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Markets Magazine

A Quiet Ex-Banker Shocks Markets With ‘Socialist’ Tilt in Japan

Prime Minister Fumio Kishida has unnerved investors with talk of a ‘new capitalism’ to address income inequality. How far will he go?

Japan Tilts Left HP

Illustration: Simoul Alva for Bloomberg Markets

When Fumio Kishida became Japan’s 100th prime minister, the low-key former banker was the ruling party’s most ­moderate—even boring—­candidate. But in financial markets he delivered a shock.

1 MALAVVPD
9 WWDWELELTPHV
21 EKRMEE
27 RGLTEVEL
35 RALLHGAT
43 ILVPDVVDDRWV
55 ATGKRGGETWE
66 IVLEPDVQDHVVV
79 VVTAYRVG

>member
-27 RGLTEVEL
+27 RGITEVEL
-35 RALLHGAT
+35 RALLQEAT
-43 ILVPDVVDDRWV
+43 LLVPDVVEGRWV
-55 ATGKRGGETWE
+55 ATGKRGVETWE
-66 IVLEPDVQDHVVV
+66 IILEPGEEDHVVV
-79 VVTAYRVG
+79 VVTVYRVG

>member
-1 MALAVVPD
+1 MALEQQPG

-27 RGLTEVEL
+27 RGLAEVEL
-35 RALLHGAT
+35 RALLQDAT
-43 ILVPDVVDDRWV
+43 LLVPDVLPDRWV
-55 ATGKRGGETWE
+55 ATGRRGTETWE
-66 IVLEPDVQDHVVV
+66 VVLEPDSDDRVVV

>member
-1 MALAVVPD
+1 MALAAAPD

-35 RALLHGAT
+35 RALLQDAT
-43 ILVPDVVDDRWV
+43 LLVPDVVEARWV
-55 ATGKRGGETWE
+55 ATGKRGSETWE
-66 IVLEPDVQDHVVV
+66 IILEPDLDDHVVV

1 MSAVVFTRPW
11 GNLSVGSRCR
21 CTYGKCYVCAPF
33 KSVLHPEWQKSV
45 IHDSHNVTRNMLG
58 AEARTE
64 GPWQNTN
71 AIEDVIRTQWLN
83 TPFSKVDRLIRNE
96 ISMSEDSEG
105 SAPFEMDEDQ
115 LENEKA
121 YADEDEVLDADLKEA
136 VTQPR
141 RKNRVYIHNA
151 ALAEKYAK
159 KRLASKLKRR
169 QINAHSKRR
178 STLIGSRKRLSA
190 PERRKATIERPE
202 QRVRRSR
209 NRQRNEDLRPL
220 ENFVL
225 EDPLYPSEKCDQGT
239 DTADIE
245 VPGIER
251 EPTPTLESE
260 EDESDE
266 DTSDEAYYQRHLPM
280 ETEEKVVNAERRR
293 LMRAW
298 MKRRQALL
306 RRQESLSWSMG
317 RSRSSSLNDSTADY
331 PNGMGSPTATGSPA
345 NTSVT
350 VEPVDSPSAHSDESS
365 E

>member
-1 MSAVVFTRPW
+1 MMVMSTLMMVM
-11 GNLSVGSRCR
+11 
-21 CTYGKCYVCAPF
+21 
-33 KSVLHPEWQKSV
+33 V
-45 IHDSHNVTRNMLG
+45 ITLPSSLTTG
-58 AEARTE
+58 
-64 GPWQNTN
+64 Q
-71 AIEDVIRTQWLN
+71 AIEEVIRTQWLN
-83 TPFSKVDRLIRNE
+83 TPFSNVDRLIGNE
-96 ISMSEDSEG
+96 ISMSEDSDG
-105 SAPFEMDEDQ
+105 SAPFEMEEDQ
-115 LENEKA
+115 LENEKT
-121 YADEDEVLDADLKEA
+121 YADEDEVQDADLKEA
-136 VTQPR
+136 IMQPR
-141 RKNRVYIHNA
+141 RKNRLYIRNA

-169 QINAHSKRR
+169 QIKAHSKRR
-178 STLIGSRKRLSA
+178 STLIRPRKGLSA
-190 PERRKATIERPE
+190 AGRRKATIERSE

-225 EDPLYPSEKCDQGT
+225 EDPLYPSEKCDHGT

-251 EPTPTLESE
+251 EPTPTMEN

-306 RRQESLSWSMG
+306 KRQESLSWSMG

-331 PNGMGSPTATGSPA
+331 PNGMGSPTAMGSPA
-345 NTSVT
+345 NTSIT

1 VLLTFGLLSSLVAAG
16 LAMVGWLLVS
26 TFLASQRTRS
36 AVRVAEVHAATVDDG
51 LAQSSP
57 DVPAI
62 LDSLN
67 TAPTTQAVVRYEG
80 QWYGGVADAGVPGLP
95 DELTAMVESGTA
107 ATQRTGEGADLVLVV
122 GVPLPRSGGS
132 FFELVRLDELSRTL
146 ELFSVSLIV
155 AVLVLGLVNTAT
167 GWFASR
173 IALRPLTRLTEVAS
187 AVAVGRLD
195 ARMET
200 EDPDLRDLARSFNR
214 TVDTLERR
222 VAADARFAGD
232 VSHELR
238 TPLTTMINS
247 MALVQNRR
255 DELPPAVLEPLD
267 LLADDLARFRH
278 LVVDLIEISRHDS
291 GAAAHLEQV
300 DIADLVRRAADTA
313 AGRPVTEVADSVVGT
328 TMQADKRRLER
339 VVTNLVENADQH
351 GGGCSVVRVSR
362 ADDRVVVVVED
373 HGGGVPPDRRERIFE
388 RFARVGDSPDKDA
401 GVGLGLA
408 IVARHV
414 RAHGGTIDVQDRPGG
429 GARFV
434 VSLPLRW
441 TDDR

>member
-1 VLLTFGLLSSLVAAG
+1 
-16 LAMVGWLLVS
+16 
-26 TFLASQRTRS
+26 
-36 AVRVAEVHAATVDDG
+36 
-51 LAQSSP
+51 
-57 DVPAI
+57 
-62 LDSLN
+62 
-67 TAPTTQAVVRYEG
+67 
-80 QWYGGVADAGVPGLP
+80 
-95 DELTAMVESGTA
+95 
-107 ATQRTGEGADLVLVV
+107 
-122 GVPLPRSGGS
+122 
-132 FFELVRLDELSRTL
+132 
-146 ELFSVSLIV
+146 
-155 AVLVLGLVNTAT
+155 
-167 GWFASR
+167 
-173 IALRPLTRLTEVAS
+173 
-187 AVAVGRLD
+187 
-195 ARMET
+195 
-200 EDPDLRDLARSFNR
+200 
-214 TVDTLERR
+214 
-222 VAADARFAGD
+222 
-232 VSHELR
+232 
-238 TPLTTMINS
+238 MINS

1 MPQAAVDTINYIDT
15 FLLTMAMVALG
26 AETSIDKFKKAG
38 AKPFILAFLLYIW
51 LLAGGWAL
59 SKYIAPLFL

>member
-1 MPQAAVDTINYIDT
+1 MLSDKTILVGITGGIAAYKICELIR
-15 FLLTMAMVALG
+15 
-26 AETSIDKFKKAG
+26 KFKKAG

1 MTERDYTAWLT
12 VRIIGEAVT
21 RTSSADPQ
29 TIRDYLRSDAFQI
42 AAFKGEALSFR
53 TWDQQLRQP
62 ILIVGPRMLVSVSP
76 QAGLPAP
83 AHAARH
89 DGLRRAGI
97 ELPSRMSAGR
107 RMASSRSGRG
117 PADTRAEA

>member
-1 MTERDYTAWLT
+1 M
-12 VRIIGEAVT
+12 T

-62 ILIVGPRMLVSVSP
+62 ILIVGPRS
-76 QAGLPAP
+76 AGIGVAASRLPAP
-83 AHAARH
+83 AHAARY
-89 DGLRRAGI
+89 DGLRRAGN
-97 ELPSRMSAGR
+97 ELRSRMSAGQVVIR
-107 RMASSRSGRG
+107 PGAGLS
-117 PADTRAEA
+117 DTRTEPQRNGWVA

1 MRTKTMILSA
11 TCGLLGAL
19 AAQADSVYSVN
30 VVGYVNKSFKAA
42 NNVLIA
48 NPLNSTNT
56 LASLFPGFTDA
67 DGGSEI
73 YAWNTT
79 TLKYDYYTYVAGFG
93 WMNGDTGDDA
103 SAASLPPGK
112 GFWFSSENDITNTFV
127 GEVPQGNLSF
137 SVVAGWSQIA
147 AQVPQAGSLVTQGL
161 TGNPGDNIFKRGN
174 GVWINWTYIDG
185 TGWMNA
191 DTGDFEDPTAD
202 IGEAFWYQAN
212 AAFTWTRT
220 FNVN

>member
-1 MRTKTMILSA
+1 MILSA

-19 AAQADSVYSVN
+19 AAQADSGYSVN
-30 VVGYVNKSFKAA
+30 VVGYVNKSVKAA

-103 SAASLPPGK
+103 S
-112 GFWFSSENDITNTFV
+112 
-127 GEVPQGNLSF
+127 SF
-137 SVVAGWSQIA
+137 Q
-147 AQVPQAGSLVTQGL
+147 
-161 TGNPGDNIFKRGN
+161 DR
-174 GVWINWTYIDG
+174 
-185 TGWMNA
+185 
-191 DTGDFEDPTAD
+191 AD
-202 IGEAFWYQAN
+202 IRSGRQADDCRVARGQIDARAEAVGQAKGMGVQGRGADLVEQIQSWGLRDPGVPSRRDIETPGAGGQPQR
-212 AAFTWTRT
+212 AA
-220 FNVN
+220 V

Kishida, who’s highlighted the problem of growing income disparities for years, panicked investors in October, during the week of his inauguration, with talk of redistributing wealth and raising wages and ­capital- gains taxes. “Kishida Shock” trended on Twitter. The Nikkei 225 Stock Average posted its longest losing streak in more than a decade. Although he backed away from the tax idea, Kishida continues to promote a “new form of capitalism” that he says will address inequality and climate change.